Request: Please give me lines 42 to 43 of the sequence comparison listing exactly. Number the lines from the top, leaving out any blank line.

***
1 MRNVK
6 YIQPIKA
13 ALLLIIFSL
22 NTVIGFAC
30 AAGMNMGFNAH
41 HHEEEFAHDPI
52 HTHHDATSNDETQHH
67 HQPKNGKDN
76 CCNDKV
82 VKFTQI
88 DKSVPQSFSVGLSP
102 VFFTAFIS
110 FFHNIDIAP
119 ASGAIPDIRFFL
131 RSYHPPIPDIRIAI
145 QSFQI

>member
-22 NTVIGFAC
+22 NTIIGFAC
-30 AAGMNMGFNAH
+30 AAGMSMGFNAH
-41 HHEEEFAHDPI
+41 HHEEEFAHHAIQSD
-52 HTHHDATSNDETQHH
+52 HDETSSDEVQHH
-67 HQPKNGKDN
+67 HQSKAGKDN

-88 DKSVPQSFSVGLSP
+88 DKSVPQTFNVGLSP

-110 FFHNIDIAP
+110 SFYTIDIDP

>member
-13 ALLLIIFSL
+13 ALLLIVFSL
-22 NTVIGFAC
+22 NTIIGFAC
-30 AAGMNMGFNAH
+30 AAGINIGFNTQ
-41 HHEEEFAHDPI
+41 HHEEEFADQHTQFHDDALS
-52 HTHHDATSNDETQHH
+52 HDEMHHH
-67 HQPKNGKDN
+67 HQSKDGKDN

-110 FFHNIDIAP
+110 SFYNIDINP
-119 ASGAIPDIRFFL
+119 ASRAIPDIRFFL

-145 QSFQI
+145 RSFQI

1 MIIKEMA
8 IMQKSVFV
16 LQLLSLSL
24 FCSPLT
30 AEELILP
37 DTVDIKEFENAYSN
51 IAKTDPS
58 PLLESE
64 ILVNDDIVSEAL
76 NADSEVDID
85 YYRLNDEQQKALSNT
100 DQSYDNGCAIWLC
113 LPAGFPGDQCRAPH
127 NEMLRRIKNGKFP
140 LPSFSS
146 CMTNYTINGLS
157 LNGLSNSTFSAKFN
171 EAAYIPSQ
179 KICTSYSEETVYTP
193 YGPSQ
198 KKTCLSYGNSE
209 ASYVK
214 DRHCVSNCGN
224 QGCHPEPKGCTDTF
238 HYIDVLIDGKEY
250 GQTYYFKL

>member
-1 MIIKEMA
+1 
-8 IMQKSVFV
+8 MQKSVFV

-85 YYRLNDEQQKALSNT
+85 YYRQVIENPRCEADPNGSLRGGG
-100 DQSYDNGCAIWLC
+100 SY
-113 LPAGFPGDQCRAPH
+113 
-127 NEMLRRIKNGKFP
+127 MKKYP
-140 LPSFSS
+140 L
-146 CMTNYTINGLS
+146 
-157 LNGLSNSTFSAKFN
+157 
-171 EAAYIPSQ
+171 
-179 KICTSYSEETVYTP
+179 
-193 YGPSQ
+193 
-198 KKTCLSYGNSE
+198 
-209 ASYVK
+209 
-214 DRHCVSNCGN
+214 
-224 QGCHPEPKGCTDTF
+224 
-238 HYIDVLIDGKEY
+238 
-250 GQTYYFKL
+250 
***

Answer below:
+52 HDEMHHH
-67 HQPKNGKDN